Home » Breast cancer resources and links
Breast Cancer UK’s primary focus is the prevention of breast cancer. Unfortunately, we do not provide clinical or pastoral support or advice or information on treatment.
We have provided a list of organisations below that do provide these services.
If you are worried about breast cancer or think you may have any symptoms of breast cancer (see below), please visit your doctor. It may be nothing, but the earlier a diagnosis is made, the more chance treatment will be successful.
Breast cancer can have a number of symptoms, but the first that is noticeable is usually a lump or area of thickened breast tissue.
Most breast lumps aren’t cancerous, but it’s always best to have them checked by your doctor. You should also see your GP if you notice any of the following:
Breast pain isn’t usually a symptom of breast cancer but if you’re concerned visit your GP. After examining your breasts, your GP may refer you to a specialist breast cancer clinic for further tests. These might include a mammogram (breast X-ray), ultrasound scan or biopsy (breast tissue sample).
Source: NHS Choices: https://www.nhs.uk/Conditions/Cancer-of-the-breast-female/Pages/Introduction.aspx
Breast Cancer UK supports the NHS breast screening programme for early detection of breast cancer, whilst acknowledging there are benefits and harms associated with the programme.
A woman’s decision to participate in the screening programme is voluntary. We encourage women to read about the potential benefits and harms of the programme and discuss individual options with their GPs.
The main benefits of the programme are early detection of breast cancer and reduced risk of breast cancer mortality.
One of the most significant harms of the programme is overdiagnosis – finding cases of breast cancer that will never cause symptoms.
We believe the NHS should provide women who participate in the programme with their breast density measurements and general information about breast density and how it affects breast cancer risk.
Breast Cancer Now
Breast Cancer Now provides breast cancer information and support across the UK. They have specific support for partners and for younger women affected by breast cancer. They have a lot of information about mastectomy wear (including bras and swimming costumes) and also specialise in correctly fitting breast prostheses.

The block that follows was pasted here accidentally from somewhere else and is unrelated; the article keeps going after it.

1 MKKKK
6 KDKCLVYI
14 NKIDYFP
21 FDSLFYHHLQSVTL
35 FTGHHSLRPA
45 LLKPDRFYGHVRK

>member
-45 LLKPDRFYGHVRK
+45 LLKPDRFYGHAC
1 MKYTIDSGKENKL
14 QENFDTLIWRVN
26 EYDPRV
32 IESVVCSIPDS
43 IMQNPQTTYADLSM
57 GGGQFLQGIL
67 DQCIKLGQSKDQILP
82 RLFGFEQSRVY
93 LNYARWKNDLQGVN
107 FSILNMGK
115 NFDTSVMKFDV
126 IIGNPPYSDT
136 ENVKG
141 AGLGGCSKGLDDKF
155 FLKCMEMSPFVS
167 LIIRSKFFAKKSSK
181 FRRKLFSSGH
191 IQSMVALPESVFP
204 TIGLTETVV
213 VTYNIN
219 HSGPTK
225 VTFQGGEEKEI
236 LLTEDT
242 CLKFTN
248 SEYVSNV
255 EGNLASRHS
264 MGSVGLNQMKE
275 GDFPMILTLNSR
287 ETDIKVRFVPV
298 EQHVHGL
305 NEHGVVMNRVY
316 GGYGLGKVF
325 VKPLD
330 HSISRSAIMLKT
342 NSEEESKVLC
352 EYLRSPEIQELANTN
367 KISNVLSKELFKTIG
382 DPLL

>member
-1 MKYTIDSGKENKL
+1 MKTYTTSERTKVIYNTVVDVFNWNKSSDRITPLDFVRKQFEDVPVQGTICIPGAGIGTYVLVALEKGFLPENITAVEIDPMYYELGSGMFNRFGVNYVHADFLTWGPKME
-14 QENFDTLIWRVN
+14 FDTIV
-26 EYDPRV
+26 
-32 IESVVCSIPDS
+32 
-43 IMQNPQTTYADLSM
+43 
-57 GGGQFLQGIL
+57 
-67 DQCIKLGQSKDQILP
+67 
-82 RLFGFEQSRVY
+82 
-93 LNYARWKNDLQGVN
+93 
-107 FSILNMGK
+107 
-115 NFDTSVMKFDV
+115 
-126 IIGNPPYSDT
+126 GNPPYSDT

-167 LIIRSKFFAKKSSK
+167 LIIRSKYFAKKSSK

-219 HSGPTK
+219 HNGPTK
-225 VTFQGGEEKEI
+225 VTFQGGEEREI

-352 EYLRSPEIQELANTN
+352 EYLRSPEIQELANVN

Hereditary Breast Cancer Helpline
The Hereditary Breast Cancer Helpline provides support and information to anyone concerned about hereditary breast cancer.
The Haven Breast Cancer Support Centres
Breast Cancer Haven offers free support, information, counselling and complementary therapies to anyone affected by breast cancer. They have drop-in centres in London, Hereford, Yorkshire, Wessex, Worcester, West Midlands and Cheltenham. They also offer a programme of care designed to help women with breast cancer feel better and develop a healthier lifestyle. For people who can’t get to a Haven centre, they offer the “Haven at Home” multi-media package.
Macmillan Cancer Support
Macmillan Cancer Support provides practical, medical and financial support. They provide booklets on cancer and treatments, run helplines providing cancer information and benefits advice, and offer Cancer Voices service, enabling those affected by cancer to share their experiences and help shape future cancer services.
Macmillan CancerLine: 0808 808 0000
The Daisy Network
The Daisy Network provides help, support and information for women who have had early menopause.
PO Box 71432, London SW6 9HJ
Cancer Research UK
CRUK provides general information and advice on cancer and funds research into the disease.
Please note: This is not an exhaustive list. There are likely to be many local support groups and regional centres that can provide help and support, so do ask your local GP or breast clinic for further information.
Subscribe to our newsletter for the latest BCUK news & updates